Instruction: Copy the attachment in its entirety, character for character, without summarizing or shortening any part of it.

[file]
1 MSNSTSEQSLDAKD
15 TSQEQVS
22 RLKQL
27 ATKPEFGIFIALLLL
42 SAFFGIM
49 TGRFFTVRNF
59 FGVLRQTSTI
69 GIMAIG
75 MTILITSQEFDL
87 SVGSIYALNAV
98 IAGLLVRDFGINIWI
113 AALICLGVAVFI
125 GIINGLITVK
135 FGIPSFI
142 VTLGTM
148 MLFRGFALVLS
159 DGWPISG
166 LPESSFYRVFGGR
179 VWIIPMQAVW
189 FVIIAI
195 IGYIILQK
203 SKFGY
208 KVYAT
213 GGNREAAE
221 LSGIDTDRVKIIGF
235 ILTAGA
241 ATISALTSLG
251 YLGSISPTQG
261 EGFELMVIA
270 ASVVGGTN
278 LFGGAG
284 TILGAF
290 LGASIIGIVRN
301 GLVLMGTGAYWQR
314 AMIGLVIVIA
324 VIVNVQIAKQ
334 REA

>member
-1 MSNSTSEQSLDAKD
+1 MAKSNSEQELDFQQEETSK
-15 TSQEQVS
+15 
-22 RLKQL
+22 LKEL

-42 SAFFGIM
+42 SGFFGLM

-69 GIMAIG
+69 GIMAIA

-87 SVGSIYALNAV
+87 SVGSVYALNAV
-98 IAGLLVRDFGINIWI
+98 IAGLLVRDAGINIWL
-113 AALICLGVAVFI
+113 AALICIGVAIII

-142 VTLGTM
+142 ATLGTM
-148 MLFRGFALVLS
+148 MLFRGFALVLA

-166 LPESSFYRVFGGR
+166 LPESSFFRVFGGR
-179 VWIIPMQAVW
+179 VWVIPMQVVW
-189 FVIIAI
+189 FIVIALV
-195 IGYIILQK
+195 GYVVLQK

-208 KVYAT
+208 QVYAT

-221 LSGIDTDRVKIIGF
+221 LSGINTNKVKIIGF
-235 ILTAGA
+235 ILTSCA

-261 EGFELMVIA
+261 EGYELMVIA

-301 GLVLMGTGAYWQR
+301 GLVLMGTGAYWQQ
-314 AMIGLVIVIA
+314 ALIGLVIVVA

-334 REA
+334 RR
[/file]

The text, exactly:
1 MSNSTSEQSLDAKD
15 TSQEQVS
22 RLKQL
27 ATKPEFGIFIALLLL
42 SAFFGIM
49 TGRFFTVRNF
59 FGVLRQTSTI
69 GIMAIG
75 MTILITSQEFDL
87 SVGSIYALNAV
98 IAGLLVRDFGINIWI
113 AALICLGVAVFI
125 GIINGLITVK
135 FGIPSFI
142 VTLGTM
148 MLFRGFALVLS
159 DGWPISG
166 LPESSFYRVFGGR
179 VWIIPMQAVW
189 FVIIAI
195 IGYIILQK
203 SKFGY
208 KVYAT
213 GGNREAAE
221 LSGIDTDRVKIIGF
235 ILTAGA
241 ATISALTSLG
251 YLGSISPTQG
261 EGFELMVIA
270 ASVVGGTN
278 LFGGAG
284 TILGAF
290 LGASIIGIVRN
301 GLVLMGTGAYWQR
314 AMIGLVIVIA
324 VIVNVQIAKQ
334 REA

>member
-1 MSNSTSEQSLDAKD
+1 MAKSNSEQELDFQQEETSK
-15 TSQEQVS
+15 
-22 RLKQL
+22 LKEL

-42 SAFFGIM
+42 SGFFGLM

-69 GIMAIG
+69 GIMAIA

-87 SVGSIYALNAV
+87 SVGSVYALNAV
-98 IAGLLVRDFGINIWI
+98 IAGLLVRDAGINIWL
-113 AALICLGVAVFI
+113 AALICIGVAIII

-142 VTLGTM
+142 ATLGTM
-148 MLFRGFALVLS
+148 MLFRGFALVLA

-166 LPESSFYRVFGGR
+166 LPESSFFRVFGGR
-179 VWIIPMQAVW
+179 VWVIPMQVVW
-189 FVIIAI
+189 FIVIALV
-195 IGYIILQK
+195 GYVVLQK

-208 KVYAT
+208 QVYAT

-221 LSGIDTDRVKIIGF
+221 LSGINTNKVKIIGF
-235 ILTAGA
+235 ILTSCA

-261 EGFELMVIA
+261 EGYELMVIA

-301 GLVLMGTGAYWQR
+301 GLVLMGTGAYWQQ
-314 AMIGLVIVIA
+314 ALIGLVIVVA

-334 REA
+334 RR